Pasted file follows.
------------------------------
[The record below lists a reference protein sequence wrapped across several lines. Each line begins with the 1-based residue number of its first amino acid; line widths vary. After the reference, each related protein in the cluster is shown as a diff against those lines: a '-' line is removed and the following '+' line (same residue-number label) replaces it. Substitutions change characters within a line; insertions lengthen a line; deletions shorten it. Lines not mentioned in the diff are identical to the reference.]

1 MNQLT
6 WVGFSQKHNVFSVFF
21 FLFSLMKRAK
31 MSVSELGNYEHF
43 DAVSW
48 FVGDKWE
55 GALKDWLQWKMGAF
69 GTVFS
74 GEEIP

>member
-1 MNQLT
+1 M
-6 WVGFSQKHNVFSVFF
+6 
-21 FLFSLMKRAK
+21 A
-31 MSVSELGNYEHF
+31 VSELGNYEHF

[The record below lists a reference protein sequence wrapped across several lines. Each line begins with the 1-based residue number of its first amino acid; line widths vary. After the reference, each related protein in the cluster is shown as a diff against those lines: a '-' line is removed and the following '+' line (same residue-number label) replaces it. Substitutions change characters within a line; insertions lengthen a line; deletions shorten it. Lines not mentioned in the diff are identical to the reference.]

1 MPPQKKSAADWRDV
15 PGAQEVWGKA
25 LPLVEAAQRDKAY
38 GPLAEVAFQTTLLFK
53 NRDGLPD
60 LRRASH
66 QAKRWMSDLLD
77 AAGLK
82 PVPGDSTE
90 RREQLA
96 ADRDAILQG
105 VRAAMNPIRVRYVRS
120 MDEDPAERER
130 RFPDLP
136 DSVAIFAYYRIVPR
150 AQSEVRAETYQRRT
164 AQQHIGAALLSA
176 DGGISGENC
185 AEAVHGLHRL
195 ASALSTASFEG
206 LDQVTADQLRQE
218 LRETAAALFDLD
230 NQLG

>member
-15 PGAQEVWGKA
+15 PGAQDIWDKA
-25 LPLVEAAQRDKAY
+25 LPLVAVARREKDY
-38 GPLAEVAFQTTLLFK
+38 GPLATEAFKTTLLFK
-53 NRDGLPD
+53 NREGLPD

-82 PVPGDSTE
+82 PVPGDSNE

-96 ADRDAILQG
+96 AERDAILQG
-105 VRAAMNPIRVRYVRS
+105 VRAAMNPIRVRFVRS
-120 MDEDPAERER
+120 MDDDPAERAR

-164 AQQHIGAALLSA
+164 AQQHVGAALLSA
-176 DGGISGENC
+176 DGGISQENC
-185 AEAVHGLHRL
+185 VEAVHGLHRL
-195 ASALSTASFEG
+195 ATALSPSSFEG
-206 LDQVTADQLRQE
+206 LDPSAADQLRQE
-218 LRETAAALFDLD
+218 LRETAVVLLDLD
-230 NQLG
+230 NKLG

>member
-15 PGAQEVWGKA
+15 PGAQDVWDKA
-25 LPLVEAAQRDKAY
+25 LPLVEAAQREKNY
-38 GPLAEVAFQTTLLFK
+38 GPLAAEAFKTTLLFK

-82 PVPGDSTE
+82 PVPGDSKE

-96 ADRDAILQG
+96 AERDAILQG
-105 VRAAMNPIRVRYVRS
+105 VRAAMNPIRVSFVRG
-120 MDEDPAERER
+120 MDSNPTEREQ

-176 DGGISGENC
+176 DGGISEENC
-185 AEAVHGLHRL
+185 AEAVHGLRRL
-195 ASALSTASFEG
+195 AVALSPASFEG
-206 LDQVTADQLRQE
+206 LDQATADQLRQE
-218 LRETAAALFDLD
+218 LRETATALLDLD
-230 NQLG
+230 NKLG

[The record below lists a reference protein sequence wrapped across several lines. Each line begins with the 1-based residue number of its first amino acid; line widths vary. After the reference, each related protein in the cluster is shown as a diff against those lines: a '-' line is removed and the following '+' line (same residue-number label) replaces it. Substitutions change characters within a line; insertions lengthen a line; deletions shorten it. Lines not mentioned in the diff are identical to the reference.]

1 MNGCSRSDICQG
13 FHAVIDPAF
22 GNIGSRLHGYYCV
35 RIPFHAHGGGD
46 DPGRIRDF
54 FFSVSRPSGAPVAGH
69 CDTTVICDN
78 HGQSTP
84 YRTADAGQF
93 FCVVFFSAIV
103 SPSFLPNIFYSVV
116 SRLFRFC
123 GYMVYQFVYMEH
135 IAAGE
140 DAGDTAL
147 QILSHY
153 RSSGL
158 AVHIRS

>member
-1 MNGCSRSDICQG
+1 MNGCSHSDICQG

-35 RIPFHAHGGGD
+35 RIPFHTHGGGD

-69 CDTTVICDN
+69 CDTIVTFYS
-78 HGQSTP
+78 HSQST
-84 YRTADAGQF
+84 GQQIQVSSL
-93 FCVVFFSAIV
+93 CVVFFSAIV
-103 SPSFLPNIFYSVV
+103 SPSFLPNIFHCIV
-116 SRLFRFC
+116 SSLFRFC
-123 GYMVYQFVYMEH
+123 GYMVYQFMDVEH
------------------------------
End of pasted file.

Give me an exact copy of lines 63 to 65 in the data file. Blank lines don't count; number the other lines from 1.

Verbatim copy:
-176 DGGISGENC
+176 DGGISQENC
-185 AEAVHGLHRL